I thought that he might want money or food, but all he said to me was, "You give me a ride." That's when the yelling started and I continued to say, "No, No! What are you doing? You cannot just hop into someone's car! Get Out! Get Out!"

When he realized that I was going no where with him present, and that I was on the phone making a call, he decided to head on out.

All I could think as I pulled away was "Thank you, God, for your protection."

Anaiah was in the back the entire time and I don't recall her even making a sound. She was probably just wondering why her mom was all of a sudden yelling and making a scene!

That was definitely enough excitement for one day. After going to the store for a few things, we made our way home and tried to relax.

I'll definitely be driving with doors locked from now on and windows only rolled down slightly.

Thursday, July 24, 2008

Culture Stress

It's a lot like what everyone said it would be.

I became extremely homesick and overwhelmed by even the smallest of tasks. I did not want to leave our house. I cried-A LOT. And the tears helped me to heal. I prayed-both for my family & friends back in America and for myself. I needed God's comfort more than any other time in my life.

Missionary friends were my saving grace, as they would listen to me tell stories of home, vent about frustrations of living in a new place, ask questions, and vent some more. They all reassured me that they had been there at one point or another and that it was normal for me to be experiencing those thoughts and feelings.

On top of that, it hit me when I was in the middle of my 1st trimester of my second pregnancy. I was so sick that I could hardly will myself out of bed to care for my 9 month old daughter. It was bad. I was sick, depressed, and so exhausted. I slept many hours on the couch. I can't even tell you what we ate for those 6 weeks, because I didn't cook and we didn't have much to snack on, but somehow we made it through.

Thankfully, I'm coming out of "it". I am feeling happier these days and seem to be able to accomplish tasks on my "to do" list. I feel confident to drive around Fort Portal to do shopping and errands and am slowly getting things done around the house before baby #2 makes his/her entrance!

As far as pregnancy goes, I'm in my 14th week and am feeling MUCH better than before. I have energy and my appetite back. Even so, energy only lasts so long...and it is a very late 10:00 pm. :)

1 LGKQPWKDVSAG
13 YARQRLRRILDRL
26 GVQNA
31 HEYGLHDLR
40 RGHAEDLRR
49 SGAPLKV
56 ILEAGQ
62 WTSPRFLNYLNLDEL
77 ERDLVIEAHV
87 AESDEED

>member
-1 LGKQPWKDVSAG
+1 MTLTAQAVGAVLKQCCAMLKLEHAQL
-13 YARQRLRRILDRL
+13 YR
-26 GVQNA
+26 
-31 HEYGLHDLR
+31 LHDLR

So, I'm off to bed on this Thursday night, feeling good about waking up to the sunlight and finding what tomorrow has to offer.

Friday, July 04, 2008

Feels Like "Home"

Tonight it is cool outside after a good, long rain. I am sitting on the couch in sweats, socks, a tee-shirt and a blanket. Andrew and I love the weather of Fort Portal, especially on rainy, gloomy days. It reminds us so much of the Northwest!

I know that it is hard for some of you to believe because, well, we live in Africa! Isn't it suppose to be hot here? Well, it is--and in some places, unbearably hot. I'm glad that we don't live in those parts of Africa. I'm happy to actually use blankets at night, wear sweaters in the house, drink hot tea and put my daughter in cute sleeper outfits for bed.

It's nice to have similar weather to where we come from. It's at least one thing that is not completely different to what we are used to.

Now all we need is a Starbucks to come into town and then my rainy days would be COMPLETE!!! :)

Sunday, June 15, 2008


Yes, I am like my father at times...I began writing "thank you" notes to all of you who made my first birthday in Uganda SO special sometime in April, with the hope to finish them by May. Well, now it is mid-June, and I only have two more to go!!

I put all of the mail that I received in a Rubbermaid tub just a few weeks ago, and thought of all of you that took the time to send me cards or packages in the mail. IT MADE MY B-DAY FABULOUS!!! And it was even more wonderful because my birthday seemed to last for a month--the cards continued to stream in and I loved reading each and everyone of them!

So, here's an official, public THANK YOU and your more personal cards will be on the way sometime this week. :) (Nothing like taking my time, huh?!)

I want you to know that your continued encouragement and love to us (on b-days or normal days) keeps us going. You are our support system and we appreciate your partnership in our ministry in Fort Portal.